KDB poised to re-open 2006 bond

The Korean policy bank aims to make a tap of its recent international dollar bond most likely early next week.

Having originally planned to put bids out to competitive tender today (Friday), KDB has decided to mitigate the risk of the market moving over the weekend by holding beauty parades early next week instead.

Six banks are said to have been invited to submit bids for what was originally slated to be a $250 million tap, but may be increased to $500 million subject to demand. The six comprise Barclays Capital, Credit Suisse First Boston, Goldman Sachs, HSBC, JPMorgan and Salomon Smith Barney.

Competition to secure the deal is likely to be intense and given KDB's reputation as a lowly fee payer, it will only take a very small movement in spreads to make the deal unprofitable for the eventual winner. Sensibly, however, the bank appears to have opted to complete documentation and ready the deal so that it can be launched almost as soon as the mandate is awarded

In this way, it should avoid the difficulties encountered by the Republic of the Philippines last July when it put a 10-year dollar global out to tender and the mandate was awarded to CSFB on highly aggressive pricing allegedly pitched flat to the sovereign's outstanding nine-year bond. Because documentation was not ready, both CSFB and the borrower then watched as spreads backed up 50bp in the space of a few days on the back of emerging market volatility and the mandated pricing became meaningless. The deal was later withdrawn.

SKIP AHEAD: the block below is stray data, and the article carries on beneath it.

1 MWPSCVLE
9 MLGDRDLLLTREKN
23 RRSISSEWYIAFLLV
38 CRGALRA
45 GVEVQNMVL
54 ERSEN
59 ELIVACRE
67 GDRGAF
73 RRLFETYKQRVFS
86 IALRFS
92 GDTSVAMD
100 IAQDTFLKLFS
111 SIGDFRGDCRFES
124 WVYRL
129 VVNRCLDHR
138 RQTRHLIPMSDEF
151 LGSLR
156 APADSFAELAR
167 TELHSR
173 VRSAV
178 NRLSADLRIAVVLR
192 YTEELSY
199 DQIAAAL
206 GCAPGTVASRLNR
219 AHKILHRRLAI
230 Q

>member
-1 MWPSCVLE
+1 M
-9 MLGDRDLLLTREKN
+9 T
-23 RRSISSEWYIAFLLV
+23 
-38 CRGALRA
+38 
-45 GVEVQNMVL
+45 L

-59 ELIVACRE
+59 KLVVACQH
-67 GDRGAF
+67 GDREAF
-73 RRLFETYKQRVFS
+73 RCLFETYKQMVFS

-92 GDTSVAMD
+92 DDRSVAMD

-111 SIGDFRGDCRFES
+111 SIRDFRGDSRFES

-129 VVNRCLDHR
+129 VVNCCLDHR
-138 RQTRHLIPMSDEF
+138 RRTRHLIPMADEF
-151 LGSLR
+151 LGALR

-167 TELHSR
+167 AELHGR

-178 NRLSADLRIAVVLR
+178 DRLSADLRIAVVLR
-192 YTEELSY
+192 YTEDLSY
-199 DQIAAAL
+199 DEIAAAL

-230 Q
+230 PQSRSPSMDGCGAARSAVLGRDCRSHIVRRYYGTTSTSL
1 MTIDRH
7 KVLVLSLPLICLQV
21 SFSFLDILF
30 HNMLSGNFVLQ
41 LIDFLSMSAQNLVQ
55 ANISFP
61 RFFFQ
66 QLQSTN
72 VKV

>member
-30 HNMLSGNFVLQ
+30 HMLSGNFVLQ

Where KDB is concerned, specialists say that it makes a great deal of sense to increase the liquidity of the bank's outstanding $500 million line, which also holds the record for being the lowest outstanding fixed rate coupon for a Korean borrowing. Launched in early November under the joint lead of Barclays and Salomon Smith Barney, $500 million was raised from a November 2006 transaction.

Pricing came at 99.415% on a coupon of 5.25% to yield 5.385% or 182bp over Treasuries. About 100 accounts were said to have participated, with a distribution split which saw 40% placed in Asia, 35% in the US and 25% in Europe.

At Asia's close Thursday, the deal was being quoted on a bid/offer spread of 98.967%/99.227% to yield 5.5% bid or 91bp over Treasuries. As rumours that the bank is preparing to re-open the deal have grown over the past couple of days, the deal is said to have widened about 10bp, but had previously tightened by 5bp after Standard & Poor's initiated a surprise two notch sovereign upgrade from Baa2 to A3 last week.

KDB will, therefore, almost certainly become the first Korean entity to take advantage of the upgrade which is now said to be fully reflected in current trading levels. In a research report published this week, however, Salomon commented that it expects "liquidity to drive the spreads marginally tighter owing to ample domestic liquidity."

And although KDB is regarded as sovereign proxy, the new deal is also likely to be aided by an improvement in the bank's stand-alone credit fundamentals. After recording W1.4 trillion in net losses for the 2000 Financial Year, the bank recently reported a W109 billion net profit for 2001. Its capital adequacy ratios have also been lifted from 11.4% to 16.7% (September figures), primarily after the government injected W3.05 trillion in the form of Kepco shares.

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